In early 2006, I had read about and realized that Avastin and Lucentis were going to play a very important role in treating the wet version of age-related macular degeneration (AMD). I researched what was being written about these drugs that were stopping wet AMD cold in its tracks, and began writing blog articles about them. That changed my focus to write about other drugs and devices being introduced for treating AMD and other retinal diseases.
In the fall of 2010, I first became interested in the use of stem cells – and shortly thereafter in gene therapy – for treating several retinal diseases. I began writing about both means of treatment. Initially, for my own sake, to keep track of who was doing what, and as my interest and the science evolved, I began assembling detailed information and tracking tables for stem cells and gene therapy that I now continuously update online and that are publicly available to anyone who is interested in following the research.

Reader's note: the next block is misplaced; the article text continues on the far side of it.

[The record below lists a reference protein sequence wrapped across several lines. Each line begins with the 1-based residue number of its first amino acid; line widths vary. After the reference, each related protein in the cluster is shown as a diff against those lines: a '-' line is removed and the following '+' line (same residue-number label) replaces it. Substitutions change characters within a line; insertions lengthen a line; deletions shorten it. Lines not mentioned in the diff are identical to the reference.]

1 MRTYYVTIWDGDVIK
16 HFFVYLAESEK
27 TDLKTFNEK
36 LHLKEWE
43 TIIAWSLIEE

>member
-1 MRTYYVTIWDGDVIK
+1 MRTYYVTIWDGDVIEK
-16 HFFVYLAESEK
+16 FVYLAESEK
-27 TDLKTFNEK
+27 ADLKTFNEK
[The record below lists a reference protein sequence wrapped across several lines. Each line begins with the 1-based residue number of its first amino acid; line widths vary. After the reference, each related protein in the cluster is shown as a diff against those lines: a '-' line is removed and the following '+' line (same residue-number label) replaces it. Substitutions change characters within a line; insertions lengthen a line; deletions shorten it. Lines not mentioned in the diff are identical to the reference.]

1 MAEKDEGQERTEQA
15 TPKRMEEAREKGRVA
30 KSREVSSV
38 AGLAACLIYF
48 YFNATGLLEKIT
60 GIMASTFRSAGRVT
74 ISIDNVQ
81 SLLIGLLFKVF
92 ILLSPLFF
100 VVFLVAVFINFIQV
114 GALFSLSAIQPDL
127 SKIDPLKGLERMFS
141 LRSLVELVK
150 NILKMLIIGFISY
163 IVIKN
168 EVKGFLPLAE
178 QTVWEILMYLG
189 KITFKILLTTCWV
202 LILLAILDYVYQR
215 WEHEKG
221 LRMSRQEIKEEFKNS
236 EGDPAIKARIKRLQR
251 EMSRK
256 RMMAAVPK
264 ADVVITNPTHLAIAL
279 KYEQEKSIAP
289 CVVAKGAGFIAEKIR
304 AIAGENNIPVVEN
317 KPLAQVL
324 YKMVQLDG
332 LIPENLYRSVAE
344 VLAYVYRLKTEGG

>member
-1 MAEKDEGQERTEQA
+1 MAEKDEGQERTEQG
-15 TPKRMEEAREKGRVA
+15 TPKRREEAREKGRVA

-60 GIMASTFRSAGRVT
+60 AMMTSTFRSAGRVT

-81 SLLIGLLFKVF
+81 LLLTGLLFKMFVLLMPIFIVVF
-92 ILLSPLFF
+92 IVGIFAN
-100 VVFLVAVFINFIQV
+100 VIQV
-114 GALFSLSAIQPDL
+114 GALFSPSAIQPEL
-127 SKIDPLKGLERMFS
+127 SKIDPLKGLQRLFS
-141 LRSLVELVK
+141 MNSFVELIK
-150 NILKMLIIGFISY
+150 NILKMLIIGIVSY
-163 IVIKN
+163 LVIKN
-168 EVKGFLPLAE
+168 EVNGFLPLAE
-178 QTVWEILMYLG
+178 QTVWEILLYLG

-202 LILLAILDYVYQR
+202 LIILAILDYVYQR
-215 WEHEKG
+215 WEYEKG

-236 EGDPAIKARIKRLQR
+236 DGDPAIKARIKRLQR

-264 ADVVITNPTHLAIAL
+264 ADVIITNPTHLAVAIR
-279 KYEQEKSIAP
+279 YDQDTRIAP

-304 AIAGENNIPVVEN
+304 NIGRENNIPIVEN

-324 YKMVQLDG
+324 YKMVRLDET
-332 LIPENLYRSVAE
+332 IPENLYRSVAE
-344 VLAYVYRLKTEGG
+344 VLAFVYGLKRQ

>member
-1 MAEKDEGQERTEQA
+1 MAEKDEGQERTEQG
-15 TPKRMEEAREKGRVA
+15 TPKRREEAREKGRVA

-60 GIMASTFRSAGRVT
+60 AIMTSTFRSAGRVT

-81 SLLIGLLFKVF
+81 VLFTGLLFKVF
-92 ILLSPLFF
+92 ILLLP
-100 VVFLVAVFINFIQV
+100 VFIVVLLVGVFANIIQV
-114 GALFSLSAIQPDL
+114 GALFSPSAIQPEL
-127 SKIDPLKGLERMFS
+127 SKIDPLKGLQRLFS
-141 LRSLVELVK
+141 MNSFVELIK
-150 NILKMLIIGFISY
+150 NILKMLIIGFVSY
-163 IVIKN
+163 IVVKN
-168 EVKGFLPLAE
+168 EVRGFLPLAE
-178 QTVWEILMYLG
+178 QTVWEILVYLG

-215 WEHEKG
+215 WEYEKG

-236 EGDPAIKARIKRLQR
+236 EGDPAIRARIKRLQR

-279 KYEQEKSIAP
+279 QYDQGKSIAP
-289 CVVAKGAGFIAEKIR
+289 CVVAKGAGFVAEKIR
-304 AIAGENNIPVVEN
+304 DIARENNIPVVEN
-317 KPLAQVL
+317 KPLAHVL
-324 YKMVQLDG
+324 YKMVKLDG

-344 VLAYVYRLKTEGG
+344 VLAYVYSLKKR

I believe my tables are the most comprehensive listings of the companies and institutions involved and what applications they are pursuing, including all of the clinical trials underway or completed, with live links to information about each clinical trial.
MD: I know you also follow other scientific developments, such as optogenetics, which we’ve also written about on VisionAware. What are your thoughts about the future developments in this area of eye research?
Irv Arons: All of my current interests are related to new treatments for eye diseases and, in addition to my articles online in my blog, I also research and write about other new technologies for ophthalmic publications. I’ve written several articles during the past year for The Ophthalmologist (registration required, but all articles are free):
- In Regenerating the Retina, I wrote about the use of stem cell-derived retinal progenitor cells (RPCs), that are being investigated for reviving/repairing/rejuvenating damaged photoreceptors to bring back sight to those who have lost it due to a variety of retinal degenerative diseases: choroideremia (CHM), retinitis pigmentosa (RP), Leber congenital amaurosis (LCA), and Stargardt disease (Stargardt macular dystrophy – SMD).